Dismiss Notice
Join Physics Forums Today!
The friendliest, high quality science and math community on the planet! Everyone who loves science is here!

Homework Help: Sign and direction on charges, coulumbs law

  1. Apr 15, 2007 #1
    the material is over coulombs law, and i am having a rough time understanding the business of the sign's of the charges and the direction of the charge at the same time. here is a problem from the text.:

    Two charges are located on the x axis with q1 = 2.3 x 10^-8 C at the orgin, and with q2 = -5.6 x 10^-8 C at x = 1.30 meters. Find the force exerted by these 2 charges on a third charge of q3 = 3.3 x 10^-8 C which is located at x=.24 m on the x axis.

    ok so i set off to calculate the force exerted by each charge on q3, and then add them together to get the net charge.

    for Q1 and Q3 the calculation is ===>

    ((9.0 x 10^9)(2.3 x 10^-8)(3.3 x 10^-8))/.24^2 = 1.18 x 10^-4 N

    i dont understand what direction this charge is? since it is positive does it go to the right? but to the right of q1 or q3? it is a positive charge but can it have negative direction?

    ok, so for the second part (q3 and q2) i have,,,,

    ((9.0 x 10^9)(3.3 x 10^-8)(-5.6 x 10^-8))/(1.3-.24)^2 = -1.48 x 10^-5 N

    well, in the answer for this problem the calculation is set up exactly the same way, only they use a POSITIVE 5.6 x 10^-8 in their calculation for the charge of q2, even though in the problem it states that this charge is negative. i don't understand. since the charge for q3 is positive, these 2 charges are attracting each other. would this tend to increase the magnitude of the resultant force of one charge on the other?

    im used to negative and positive indicateing direction on vectors, but here it seems to say that you will have negative charges in the negative direction, and likewise for positive?

    can you please help clear this up at all? specifically with regards to the problem i stated and why they changed the sign of q2 in their calcualtion of the answer.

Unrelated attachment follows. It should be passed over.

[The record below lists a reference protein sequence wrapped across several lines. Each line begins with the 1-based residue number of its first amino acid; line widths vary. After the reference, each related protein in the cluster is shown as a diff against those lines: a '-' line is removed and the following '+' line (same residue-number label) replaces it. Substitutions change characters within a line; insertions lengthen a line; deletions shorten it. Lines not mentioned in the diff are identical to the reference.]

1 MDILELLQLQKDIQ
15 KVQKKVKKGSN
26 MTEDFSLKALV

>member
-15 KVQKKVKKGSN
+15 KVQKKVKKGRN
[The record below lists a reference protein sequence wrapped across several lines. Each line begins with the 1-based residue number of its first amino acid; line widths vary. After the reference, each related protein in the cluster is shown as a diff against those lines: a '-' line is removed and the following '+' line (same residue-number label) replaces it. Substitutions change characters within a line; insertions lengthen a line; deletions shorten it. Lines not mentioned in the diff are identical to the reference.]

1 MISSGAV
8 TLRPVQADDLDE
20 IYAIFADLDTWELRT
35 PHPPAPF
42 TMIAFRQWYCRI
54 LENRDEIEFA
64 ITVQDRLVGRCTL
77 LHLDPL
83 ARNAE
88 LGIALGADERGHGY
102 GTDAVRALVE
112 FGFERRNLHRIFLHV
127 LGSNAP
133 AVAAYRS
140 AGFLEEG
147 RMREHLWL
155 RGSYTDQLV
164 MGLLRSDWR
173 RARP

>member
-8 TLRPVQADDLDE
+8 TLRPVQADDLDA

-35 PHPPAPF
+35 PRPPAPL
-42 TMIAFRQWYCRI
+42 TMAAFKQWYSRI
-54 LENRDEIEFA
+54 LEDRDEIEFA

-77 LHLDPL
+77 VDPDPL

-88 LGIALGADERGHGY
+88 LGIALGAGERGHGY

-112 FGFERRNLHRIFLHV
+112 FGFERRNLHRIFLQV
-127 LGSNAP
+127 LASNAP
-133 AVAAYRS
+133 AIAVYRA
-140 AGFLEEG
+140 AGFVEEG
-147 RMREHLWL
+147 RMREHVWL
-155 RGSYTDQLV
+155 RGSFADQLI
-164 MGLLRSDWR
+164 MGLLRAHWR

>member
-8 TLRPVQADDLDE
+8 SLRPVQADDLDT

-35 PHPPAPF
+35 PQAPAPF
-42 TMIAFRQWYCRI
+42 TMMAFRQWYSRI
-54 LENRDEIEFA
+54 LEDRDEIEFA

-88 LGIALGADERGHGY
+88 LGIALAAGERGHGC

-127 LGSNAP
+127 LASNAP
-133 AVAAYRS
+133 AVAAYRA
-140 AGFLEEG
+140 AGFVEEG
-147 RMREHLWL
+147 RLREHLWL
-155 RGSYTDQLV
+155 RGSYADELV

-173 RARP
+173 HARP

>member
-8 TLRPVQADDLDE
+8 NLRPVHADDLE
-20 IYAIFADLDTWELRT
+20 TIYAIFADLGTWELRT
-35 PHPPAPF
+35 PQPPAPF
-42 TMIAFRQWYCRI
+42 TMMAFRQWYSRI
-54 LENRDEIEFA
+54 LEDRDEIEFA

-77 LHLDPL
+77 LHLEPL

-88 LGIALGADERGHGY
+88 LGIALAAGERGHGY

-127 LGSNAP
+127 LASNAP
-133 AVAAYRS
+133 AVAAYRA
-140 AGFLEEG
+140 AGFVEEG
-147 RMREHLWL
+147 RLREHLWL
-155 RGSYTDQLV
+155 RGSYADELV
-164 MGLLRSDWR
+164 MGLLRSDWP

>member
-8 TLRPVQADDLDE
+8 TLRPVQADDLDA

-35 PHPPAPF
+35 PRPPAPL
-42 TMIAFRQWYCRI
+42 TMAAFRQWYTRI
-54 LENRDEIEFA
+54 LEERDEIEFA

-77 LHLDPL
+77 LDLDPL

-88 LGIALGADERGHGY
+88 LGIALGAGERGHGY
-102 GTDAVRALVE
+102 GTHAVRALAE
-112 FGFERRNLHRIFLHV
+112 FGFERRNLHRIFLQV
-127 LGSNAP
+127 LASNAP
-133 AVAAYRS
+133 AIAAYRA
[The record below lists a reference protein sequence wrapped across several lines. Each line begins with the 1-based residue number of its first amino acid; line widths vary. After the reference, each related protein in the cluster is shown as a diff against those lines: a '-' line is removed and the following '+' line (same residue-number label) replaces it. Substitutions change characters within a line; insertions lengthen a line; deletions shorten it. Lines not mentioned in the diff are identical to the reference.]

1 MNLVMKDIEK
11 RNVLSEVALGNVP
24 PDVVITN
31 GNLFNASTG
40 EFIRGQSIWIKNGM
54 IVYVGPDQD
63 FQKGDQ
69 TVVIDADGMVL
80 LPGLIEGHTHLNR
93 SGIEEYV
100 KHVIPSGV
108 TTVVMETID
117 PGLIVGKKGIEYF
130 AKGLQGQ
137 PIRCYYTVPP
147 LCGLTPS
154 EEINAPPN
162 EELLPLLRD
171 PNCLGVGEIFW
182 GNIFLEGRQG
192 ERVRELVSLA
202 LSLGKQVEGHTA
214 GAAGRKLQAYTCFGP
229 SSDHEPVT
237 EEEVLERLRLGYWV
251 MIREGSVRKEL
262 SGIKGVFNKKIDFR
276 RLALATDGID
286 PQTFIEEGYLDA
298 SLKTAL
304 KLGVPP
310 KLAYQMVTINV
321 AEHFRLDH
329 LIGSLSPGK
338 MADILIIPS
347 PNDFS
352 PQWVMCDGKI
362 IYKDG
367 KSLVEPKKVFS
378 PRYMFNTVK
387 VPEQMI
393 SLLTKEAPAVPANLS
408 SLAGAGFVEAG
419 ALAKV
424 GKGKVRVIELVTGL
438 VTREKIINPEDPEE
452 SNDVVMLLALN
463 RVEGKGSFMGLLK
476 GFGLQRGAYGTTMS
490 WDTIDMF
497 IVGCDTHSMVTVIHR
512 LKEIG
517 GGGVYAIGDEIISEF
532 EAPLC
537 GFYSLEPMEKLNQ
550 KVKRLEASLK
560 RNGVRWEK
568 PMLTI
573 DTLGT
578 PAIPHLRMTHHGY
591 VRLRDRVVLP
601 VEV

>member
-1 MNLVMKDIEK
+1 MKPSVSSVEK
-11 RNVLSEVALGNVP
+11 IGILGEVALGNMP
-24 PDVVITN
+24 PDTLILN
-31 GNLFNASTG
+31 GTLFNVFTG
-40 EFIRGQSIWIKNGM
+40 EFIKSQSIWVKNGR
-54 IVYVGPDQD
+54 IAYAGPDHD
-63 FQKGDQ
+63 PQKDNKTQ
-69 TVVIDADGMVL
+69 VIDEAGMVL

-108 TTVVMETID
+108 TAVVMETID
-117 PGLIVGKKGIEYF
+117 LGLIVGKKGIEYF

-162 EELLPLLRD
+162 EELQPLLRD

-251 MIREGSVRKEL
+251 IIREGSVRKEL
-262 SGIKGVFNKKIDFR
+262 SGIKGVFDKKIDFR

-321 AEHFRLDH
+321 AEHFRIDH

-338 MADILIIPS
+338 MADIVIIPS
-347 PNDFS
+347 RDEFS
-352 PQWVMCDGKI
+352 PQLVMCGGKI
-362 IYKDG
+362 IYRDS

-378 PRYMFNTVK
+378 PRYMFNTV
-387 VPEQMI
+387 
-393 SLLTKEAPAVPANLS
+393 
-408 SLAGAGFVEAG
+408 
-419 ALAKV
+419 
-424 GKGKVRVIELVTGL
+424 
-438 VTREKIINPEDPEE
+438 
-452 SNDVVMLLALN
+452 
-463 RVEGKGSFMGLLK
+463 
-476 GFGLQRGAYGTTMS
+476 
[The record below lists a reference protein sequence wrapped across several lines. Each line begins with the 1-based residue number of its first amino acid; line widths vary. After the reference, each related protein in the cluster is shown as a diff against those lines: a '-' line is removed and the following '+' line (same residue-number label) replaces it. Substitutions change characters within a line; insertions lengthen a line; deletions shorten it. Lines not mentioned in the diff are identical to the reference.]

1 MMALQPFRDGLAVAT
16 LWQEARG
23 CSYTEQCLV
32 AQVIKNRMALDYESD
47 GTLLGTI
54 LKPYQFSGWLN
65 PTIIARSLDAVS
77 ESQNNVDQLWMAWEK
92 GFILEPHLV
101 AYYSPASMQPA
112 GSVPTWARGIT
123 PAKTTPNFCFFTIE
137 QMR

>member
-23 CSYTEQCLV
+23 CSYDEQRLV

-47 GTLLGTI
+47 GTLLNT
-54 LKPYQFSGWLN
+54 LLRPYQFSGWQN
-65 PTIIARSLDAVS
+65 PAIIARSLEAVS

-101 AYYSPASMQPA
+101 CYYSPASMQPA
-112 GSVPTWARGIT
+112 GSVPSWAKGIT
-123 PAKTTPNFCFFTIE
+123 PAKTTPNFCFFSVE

2. jcsd
  3. Apr 15, 2007 #2
    First thing to be remembered in calculating the force is dont use the sign of the charge in the equation. Try to see the direction in which the charge will move. In the first case the charge q3 will be repelled by charge q1 and it will move towards right with a force 1.18x10^-4N. In the second case dont use the negative sign for the charge in calculating the force. Now the force on the q3 due to q2 is again to the right because it is attraced by the negative charge in the right with a force of 1.48x10^-5N. The resultant force is just the sum of both these forces. The sign will be positive only since in both the times the charge is experiencing a force towards right side only
  4. Apr 15, 2007 #3
    thank you very much it makes much more sense now, i also noticed that there are absolute value signs around the coloumbs law equation.

    one more question:

    how do you know that q2 is pulling q3 along the positive x axis (positive force)
    and not the other way around (q3 pulling q2 towards the origin (negative force))????
  5. Apr 16, 2007 #4
    By Newton's 3rd law forces come in pairs only. q2 is pulling q3 along the positive x axis and at the same time q3 is also pulling q2 along the -ve x axis with the same magnitude. Acctually they are equal and opposite forces.
Share this great discussion with others via Reddit, Google+, Twitter, or Facebook